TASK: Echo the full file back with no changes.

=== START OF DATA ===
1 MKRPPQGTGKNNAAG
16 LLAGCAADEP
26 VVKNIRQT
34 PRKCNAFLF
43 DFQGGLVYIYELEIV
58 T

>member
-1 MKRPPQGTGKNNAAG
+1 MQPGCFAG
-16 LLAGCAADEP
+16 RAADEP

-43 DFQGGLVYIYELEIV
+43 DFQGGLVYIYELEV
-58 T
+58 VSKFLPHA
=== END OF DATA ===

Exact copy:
1 MKRPPQGTGKNNAAG
16 LLAGCAADEP
26 VVKNIRQT
34 PRKCNAFLF
43 DFQGGLVYIYELEIV
58 T

>member
-1 MKRPPQGTGKNNAAG
+1 MQPGCFAG
-16 LLAGCAADEP
+16 RAADEP

-43 DFQGGLVYIYELEIV
+43 DFQGGLVYIYELEV
-58 T
+58 VSKFLPHA